On April 16, 1889, Hollywood legend Charlie Chaplin was born in London, England.
Chaplin, one of the most financially successful stars of early Hollywood, was introduced to the stage when he was
five. The son of London music hall entertainers, young Chaplin was watching a show starring his mother when her
voice cracked. He was quickly shuffled onto the stage to finish the act.
Chaplin’s father died when Chaplin was a toddler, and when his mother had a nervous breakdown Chaplin and his
older half-brother, Sydney, roamed London, where they danced on the streets and collected pennies in a hat. They
eventually went to an orphanage and joined the Eight Lancashire Lads, a children’s dance troupe. When Chaplin was
17, he developed his comedic skills with the help of Fred Karno’s company, for which his half-brother had already
become a popular comedian. Soon, Chaplin’s bowler hat, out-turned feet, mustache and walking cane became his
trademark. He joined the Keystone company and filmed Making a Living, in which he played a mustachioed villain who
wore a monocle. It wasn’t long before he also worked on the other side of the camera, helping direct his 12th film and
directing his 13th, Caught in the Rain, on his own.
Chaplin refined what would soon become his legacy, the character Charlie the Tramp, and signed on with the Essanay
company in 1915 for $1,250 a week, plus a $10,000 bonus--quite a jump from the $175 that Keystone paid him. The next
year, he signed with Mutual for $10,000 a week, plus a $150,000 bonus under a contract that required him to make 12
films annually but granted him complete creative control over the pictures. And in 1918, he signed a contract with
First National for $1 million for eight films. A masterful silent film actor and pantomimist who could elicit both
laughter and tears from his audiences, Chaplin resisted the arrival of sound in movies. Indeed, in his first film that
featured sound (City Lights in 1931), he only used music. His first true sound film was 1940’s The Great Dictator, in
which he mocked fascism.
Chaplin founded United Artists Corporation in 1919 with Mary Pickford, Douglas Fairbanks and director D.W.
Griffith. Chaplin married twice more, both times to teenage girls. His fourth wife, Oona O’Neill, who was 18 when she
married the 54-year-old actor, was the daughter of playwright Eugene O’Neill. Though he had lived in the United
States for 42 years, Chaplin never became a U.S. citizen. A vocal pacifist, Chaplin was accused of communist ties, which
he denied. Nevertheless, in 1952, immigration officials prevented Chaplin and his wife from re-entering the United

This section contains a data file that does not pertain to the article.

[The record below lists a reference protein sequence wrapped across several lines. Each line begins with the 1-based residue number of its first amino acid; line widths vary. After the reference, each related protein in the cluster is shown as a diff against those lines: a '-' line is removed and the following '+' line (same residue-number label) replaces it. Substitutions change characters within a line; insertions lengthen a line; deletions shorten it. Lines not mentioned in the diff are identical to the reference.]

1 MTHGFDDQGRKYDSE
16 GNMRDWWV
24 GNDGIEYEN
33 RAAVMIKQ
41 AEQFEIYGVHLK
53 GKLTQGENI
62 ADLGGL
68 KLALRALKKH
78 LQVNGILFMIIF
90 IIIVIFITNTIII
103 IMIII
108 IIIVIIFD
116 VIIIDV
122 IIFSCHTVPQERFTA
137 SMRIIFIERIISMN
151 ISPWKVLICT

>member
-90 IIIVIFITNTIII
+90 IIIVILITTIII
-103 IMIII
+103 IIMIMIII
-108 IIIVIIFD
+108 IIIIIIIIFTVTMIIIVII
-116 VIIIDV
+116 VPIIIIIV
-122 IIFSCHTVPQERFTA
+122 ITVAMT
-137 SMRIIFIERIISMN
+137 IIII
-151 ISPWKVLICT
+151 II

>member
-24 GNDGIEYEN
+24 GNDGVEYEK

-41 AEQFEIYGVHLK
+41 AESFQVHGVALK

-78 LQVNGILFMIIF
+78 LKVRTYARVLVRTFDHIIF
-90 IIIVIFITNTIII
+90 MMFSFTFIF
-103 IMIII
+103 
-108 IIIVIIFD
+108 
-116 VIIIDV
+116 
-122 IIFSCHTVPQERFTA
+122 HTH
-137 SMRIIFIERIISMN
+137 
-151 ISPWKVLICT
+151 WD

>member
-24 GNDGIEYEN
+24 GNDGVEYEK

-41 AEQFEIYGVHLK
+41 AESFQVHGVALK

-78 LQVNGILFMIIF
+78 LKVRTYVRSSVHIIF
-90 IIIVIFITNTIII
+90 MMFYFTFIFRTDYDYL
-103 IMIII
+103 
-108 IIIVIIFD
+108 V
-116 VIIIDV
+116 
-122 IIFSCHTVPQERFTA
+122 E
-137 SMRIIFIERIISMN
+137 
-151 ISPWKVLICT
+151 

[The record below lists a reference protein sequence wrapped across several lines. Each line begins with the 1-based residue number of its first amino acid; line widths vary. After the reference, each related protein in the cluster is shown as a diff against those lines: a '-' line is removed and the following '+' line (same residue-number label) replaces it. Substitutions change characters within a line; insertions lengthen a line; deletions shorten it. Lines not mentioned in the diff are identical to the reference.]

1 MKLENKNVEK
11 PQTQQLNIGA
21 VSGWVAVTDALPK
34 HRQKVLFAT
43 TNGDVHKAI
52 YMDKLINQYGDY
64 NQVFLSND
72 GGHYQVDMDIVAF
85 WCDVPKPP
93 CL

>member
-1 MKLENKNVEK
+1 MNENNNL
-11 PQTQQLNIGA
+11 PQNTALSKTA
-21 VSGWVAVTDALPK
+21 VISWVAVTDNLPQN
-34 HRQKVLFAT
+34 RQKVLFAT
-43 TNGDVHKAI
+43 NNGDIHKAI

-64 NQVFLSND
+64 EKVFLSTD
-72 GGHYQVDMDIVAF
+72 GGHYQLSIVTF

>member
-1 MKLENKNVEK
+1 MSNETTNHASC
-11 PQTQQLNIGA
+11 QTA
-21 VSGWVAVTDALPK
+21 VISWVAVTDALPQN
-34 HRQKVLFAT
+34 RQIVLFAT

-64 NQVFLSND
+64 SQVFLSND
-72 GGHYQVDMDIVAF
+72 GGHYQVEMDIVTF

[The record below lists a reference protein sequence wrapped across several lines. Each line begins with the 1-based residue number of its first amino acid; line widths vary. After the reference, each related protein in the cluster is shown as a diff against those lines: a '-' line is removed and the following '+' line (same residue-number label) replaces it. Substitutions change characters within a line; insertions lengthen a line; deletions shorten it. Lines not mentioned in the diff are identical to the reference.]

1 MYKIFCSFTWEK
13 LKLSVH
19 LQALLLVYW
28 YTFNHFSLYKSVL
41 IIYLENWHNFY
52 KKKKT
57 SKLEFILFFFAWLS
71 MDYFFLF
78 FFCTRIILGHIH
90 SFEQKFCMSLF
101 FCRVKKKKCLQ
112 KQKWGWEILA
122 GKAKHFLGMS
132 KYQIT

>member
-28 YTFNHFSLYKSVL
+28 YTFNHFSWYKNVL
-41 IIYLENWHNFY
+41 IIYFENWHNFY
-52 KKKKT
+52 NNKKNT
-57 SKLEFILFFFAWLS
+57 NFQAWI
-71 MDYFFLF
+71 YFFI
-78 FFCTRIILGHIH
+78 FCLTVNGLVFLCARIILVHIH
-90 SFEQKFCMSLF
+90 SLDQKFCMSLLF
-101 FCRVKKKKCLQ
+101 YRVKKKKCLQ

States after a foreign tour. The couple did not return to the United States for 20 years; instead they settled in
Switzerland with their eight children. Chaplin returned to America 1972 to accept a special Academy Award for “the
incalculable effect he has had on making motion pictures the art for and of this century.” He was knighted
Sir Charles Spencer Chaplin in 1975. He died two years later.
I always like walking in the rain, so no one can see me crying.
Nothing is permanent in this wicked world, not even our troubles.
A man's true character comes out when he's drunk.
We think too much and feel too little.
Failure is unimportant. It takes courage to make a fool of yourself.
Life is a tragedy when seen in close-up, but a comedy in long-shot.
To truly laugh, you must be able to take your pain, and play with it.
You'll find that life is still worthwhile, if you just smile.
What do you want meaning for? Life is desire, not meaning.
My pain may be the reason for somebody's laugh.
But my laugh must never be the reason for somebody's pain.
I will not join any club who will take me as a member.
I remain just one thing, and one thing only, and that is a clown. It puts me on a far
higher place than any politician.
The saddest thing I can imagine is to get used to luxury.
Laughter is the tonic, the relief, the surcease for pain.
I suppose that's one of the ironies of life doing the wrong thing at the right moment.
All my pictures are built around the idea of getting in trouble and so giving me the
chance to be desperately serious in my attempt to appear as a normal little gentleman.

All I need to make a comedy is a park, a policeman and a pretty girl.
Brunettes are troublemakers. They're worse than the Jews.
Man as an individual is a genius. But men in the mass form the headless monster, a great, brutish
idiot that goes where prodded.
This is a ruthless world and one must be ruthless to cope with it.
Dictators free themselves, but they enslave the people.
Simplicity is a difficult thing to achieve.
Humor is the sublime wisdom of pity and tolerance in which man recognizes the utter
futility of his own enterprise and importance.
Doing something with the public in mind is doing something without your own mind.
I'd sooner be called a successful crook than a destitute monarch.
Whiskey! Never tasted such beastly stuff in my life! In a civilized country they drink
wine.
Movies are a fad. Audiences really want to see live actors on a stage.
In this desperate way, I started many a comedy.
I do not have much patience with a thing of beauty that must be explained to be
understood. If it does need additional interpretation by someone other than the
creator, then I question whether it has fulfilled its purpose.
Imagination means nothing without doing.
In the end, everything is a gag.